Porter's Five Forces Model

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Describe and discuss Micheal Porter's competitive forces model and how information systems may be used to influence a firms competitive position within it's industry. Provide a defensive and an entrepreneurial example of how information technology/systems could be used to influence each of the forces. Porter's Five Forces Model Porter's Five Forces model is often used as a tool for analyzing industries and competitive structures within them. An industry's profit potential is determined by either one or a combination of five competitive forces within that industry. These forces are: the threat of new entrants, the bargaining power of customers, the bargaining power of suppliers, the threat of substitute products or services, and the…show more content…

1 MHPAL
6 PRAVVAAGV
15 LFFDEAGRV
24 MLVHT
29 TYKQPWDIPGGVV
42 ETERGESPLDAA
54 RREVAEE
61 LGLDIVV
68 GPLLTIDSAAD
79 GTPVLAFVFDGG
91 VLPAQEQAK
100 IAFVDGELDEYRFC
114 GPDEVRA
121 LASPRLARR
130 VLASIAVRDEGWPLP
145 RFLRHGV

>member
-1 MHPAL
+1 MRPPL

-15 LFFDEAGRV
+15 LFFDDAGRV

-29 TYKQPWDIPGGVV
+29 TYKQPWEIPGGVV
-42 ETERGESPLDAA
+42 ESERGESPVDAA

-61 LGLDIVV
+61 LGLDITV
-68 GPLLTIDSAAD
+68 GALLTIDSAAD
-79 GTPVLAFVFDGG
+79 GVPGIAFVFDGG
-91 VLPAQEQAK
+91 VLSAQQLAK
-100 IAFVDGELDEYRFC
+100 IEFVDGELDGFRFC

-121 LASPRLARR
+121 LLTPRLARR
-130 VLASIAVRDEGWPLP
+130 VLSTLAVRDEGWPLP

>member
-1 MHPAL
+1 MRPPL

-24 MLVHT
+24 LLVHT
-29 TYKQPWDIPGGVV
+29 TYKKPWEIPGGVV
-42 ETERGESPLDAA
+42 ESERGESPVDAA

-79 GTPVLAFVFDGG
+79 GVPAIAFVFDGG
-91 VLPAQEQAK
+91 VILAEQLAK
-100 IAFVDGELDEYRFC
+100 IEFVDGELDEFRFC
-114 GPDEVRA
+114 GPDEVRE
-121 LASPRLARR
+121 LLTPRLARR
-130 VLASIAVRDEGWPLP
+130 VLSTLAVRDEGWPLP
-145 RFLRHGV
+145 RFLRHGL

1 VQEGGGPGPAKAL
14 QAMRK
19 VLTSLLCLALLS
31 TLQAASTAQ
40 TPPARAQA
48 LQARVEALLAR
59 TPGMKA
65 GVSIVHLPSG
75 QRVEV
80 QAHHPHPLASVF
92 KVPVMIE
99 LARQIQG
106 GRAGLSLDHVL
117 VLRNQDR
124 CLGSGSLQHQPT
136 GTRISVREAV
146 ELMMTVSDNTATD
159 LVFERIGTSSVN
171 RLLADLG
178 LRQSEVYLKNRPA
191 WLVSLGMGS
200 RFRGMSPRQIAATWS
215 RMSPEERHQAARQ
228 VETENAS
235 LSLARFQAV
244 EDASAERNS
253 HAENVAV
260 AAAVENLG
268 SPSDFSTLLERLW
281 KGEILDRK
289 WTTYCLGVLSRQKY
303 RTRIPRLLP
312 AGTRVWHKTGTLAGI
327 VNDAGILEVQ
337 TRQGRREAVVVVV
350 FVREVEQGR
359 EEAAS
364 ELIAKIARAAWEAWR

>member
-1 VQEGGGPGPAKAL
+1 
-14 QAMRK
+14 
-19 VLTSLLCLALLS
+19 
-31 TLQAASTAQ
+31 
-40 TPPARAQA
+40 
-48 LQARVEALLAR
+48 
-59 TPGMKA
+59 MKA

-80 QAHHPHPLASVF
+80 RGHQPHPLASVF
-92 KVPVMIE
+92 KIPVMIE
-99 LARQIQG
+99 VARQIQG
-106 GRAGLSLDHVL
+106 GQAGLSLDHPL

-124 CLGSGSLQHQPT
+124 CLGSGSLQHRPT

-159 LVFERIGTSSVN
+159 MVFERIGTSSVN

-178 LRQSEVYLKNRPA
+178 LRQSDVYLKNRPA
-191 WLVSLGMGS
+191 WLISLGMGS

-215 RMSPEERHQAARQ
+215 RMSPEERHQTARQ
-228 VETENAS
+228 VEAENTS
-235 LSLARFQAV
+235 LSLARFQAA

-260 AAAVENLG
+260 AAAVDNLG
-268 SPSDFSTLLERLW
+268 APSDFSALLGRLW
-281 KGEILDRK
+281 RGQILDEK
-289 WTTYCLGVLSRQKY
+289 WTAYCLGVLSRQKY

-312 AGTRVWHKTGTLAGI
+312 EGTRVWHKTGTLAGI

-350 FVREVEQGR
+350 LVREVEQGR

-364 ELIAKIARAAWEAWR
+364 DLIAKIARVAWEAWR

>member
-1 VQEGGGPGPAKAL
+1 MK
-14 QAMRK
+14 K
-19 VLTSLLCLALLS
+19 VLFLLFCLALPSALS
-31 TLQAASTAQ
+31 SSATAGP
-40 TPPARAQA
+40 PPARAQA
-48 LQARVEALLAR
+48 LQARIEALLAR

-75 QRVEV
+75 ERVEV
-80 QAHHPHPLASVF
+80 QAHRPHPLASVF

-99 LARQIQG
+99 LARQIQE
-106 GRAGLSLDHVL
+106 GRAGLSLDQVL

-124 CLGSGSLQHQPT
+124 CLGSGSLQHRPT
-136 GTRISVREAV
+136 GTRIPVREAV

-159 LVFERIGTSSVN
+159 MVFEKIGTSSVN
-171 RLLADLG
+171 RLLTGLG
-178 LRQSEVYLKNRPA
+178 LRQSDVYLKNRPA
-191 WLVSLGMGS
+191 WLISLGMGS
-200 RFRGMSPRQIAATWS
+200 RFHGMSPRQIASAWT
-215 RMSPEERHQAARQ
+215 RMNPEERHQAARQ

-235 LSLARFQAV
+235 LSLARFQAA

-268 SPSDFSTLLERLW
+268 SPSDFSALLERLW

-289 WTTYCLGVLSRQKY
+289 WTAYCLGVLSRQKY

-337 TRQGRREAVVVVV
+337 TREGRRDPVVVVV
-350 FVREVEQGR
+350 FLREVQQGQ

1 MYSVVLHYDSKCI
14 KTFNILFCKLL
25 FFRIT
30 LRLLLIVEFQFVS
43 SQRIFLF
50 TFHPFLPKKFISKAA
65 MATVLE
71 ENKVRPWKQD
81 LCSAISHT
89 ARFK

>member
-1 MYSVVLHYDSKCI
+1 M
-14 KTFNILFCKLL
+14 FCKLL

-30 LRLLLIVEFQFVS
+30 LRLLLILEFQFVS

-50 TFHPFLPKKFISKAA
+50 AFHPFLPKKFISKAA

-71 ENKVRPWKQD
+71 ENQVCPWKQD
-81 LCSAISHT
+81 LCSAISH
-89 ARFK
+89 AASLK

Consequently, the focus within corporations on business unit strategy is on the external industry forces discussed previously. For IT strategy to be aligned with business unit strategy, it must be focused on external forces and the sustained competitive advantage this focus provides. Since IT has traditionally been focused on operations and data processing (i.e. internal matters), the debate is weather an internal focus on infrastructure and processes can ever lead to competitive advantage. IT infrastructure and processes tend to support efficiency: lower costs, faster transactions, higher quality, and production efficiency. The question, then, is whether these efficiencies can result is sustained competitive advantage. The key word here is "sustained." There is little question that internally-focused IT can produce competitive advantage, usually from being a "first-mover" or early adopter of a technology. The problem is that this advantage is short-lived. The primary reason internally-focused technologies do not lead to sustained competitive advantage is that the technologies employed are supplied by vendors (Evans, 1995) selling to all rivals within an industry. This makes these technologies tactical rather than strategic; focused on operational efficiency rather than sustained competitiveness. Strategic Technology and the Five Forces The central part of our theory of strategic alignment is that technology, in order to be

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